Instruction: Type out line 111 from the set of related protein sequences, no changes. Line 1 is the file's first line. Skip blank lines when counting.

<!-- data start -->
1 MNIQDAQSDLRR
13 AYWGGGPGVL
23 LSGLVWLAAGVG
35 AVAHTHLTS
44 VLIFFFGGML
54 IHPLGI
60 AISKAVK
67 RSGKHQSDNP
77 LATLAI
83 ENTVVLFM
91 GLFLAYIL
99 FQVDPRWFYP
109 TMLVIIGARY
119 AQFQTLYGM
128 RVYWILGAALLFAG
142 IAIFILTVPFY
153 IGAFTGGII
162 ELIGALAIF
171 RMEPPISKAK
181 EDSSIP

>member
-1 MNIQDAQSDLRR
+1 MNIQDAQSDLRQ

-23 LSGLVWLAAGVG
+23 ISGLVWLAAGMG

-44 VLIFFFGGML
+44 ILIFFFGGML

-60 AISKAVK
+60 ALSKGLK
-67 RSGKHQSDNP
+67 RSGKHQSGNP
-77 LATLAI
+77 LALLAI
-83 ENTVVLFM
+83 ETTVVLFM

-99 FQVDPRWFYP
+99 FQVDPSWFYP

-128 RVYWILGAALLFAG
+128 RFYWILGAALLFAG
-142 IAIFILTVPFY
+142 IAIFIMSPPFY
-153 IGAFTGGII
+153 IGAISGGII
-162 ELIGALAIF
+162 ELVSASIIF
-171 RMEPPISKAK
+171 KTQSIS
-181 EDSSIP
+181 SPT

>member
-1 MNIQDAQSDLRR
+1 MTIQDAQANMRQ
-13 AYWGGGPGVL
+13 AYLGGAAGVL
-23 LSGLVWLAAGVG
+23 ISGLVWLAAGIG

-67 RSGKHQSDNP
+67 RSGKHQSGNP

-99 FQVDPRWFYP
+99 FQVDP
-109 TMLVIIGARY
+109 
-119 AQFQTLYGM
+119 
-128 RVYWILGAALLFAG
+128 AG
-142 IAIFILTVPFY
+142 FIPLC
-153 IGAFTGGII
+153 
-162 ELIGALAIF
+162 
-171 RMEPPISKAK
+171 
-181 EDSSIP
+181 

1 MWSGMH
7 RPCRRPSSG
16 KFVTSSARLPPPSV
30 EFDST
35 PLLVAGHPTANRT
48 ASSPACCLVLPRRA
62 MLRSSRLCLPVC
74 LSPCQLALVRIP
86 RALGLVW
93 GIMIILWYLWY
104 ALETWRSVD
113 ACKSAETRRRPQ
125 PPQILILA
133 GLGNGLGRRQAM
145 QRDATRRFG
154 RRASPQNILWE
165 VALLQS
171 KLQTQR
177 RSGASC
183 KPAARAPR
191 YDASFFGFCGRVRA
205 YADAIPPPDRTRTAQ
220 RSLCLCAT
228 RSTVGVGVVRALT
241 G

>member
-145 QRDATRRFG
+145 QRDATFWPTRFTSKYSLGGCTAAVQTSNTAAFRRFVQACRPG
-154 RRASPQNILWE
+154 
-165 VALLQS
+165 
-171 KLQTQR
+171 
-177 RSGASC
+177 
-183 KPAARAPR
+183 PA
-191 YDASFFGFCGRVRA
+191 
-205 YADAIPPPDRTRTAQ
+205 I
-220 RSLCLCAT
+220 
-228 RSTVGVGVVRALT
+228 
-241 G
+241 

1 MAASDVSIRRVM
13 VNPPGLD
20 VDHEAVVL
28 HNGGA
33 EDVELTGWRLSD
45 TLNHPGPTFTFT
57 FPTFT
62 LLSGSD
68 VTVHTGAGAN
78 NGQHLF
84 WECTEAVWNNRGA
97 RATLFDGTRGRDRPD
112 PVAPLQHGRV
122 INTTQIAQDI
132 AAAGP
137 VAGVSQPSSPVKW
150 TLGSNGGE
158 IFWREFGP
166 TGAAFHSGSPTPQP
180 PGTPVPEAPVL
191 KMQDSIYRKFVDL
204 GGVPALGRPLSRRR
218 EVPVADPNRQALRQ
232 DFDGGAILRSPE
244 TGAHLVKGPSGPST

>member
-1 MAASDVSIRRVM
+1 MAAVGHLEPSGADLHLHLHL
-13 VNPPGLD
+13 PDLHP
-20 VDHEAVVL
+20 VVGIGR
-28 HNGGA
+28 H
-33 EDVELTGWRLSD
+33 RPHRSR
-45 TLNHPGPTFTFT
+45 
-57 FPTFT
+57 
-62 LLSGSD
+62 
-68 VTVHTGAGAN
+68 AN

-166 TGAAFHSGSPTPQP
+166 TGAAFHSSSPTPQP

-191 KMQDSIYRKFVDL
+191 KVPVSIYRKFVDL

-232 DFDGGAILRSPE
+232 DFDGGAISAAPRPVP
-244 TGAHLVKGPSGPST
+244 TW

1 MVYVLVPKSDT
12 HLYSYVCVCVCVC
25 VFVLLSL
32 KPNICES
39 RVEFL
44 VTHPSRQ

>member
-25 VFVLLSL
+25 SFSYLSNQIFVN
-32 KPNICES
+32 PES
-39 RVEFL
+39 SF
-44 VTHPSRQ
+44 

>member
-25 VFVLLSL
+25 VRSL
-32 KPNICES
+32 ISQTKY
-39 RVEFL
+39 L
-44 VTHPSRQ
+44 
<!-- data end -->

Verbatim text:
-177 RSGASC